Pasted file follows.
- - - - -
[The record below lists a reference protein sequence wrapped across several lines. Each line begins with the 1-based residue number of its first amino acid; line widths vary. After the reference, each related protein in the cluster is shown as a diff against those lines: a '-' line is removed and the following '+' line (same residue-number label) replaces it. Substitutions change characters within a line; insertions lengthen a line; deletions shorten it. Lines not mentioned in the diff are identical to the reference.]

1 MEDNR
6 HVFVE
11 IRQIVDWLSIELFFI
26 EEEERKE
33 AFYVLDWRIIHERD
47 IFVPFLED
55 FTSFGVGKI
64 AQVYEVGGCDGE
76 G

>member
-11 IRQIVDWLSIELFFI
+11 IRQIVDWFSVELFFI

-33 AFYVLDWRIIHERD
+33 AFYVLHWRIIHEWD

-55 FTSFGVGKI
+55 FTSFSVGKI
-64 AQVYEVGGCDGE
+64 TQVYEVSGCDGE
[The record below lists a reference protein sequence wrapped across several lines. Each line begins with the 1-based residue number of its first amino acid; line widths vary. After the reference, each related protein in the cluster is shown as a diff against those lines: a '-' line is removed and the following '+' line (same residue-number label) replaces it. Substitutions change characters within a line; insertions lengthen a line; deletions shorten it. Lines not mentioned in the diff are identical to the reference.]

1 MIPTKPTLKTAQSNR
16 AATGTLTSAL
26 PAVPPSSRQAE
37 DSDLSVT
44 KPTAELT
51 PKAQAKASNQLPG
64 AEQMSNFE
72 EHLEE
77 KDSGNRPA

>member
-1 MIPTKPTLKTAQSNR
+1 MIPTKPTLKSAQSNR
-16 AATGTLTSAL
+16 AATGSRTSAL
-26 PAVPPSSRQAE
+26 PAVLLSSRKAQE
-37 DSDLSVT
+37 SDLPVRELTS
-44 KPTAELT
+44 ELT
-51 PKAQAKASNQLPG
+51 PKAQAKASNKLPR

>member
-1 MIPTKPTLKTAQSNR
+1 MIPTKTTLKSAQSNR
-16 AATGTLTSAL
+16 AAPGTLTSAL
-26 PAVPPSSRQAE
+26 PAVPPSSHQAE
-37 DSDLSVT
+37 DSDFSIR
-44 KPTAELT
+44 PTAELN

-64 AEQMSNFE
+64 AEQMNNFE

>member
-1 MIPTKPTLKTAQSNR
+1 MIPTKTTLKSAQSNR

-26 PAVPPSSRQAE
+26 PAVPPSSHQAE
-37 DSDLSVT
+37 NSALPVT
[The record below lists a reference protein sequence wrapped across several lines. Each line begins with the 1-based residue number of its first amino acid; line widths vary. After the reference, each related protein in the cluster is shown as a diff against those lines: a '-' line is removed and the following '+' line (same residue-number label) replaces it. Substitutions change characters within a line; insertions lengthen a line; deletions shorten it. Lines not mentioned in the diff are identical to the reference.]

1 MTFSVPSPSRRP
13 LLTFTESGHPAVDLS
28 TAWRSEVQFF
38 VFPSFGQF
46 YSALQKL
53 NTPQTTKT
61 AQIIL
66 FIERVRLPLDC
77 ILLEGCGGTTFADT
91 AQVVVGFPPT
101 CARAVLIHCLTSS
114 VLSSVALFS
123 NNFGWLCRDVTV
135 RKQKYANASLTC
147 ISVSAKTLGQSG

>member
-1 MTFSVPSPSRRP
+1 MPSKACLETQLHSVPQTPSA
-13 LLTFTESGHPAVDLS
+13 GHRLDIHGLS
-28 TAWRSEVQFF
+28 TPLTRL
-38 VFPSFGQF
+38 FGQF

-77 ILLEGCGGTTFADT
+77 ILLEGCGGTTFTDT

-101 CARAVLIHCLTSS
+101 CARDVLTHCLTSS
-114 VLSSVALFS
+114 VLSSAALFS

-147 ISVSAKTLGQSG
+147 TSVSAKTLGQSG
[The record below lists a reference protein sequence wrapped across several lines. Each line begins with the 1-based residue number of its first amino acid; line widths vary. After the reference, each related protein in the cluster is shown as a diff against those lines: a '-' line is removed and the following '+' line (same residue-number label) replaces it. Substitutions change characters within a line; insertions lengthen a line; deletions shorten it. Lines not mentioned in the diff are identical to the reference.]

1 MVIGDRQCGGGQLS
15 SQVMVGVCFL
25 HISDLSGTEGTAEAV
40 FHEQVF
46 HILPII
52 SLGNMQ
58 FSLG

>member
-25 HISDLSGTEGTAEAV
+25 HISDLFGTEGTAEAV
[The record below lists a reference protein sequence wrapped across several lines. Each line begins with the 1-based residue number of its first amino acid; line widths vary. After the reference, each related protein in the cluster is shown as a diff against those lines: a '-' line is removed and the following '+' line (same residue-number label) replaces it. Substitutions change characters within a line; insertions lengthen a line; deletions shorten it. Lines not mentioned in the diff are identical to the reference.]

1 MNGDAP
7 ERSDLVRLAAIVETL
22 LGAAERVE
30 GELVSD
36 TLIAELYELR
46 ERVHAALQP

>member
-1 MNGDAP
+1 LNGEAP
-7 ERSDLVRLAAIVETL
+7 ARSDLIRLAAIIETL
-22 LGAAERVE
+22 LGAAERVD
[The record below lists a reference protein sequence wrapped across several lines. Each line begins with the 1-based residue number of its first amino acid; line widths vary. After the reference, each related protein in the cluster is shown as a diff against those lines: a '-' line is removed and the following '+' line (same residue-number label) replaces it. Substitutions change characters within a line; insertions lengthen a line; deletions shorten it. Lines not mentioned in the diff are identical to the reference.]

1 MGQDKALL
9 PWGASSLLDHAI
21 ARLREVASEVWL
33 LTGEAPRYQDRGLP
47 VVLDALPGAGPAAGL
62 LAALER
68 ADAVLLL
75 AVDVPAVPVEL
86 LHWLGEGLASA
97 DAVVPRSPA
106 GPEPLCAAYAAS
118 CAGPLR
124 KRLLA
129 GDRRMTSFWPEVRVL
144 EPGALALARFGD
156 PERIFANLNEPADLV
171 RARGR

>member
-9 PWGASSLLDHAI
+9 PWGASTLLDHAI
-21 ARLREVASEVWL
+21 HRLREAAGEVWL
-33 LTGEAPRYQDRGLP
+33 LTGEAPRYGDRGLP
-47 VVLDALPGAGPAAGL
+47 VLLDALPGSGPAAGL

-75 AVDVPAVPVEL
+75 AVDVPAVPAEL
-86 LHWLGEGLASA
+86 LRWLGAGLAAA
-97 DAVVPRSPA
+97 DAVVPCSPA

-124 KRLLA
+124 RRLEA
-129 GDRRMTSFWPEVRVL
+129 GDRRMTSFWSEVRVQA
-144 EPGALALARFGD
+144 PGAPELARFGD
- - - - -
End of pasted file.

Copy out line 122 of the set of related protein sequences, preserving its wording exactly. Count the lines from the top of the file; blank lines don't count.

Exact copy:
1 MGQDKALL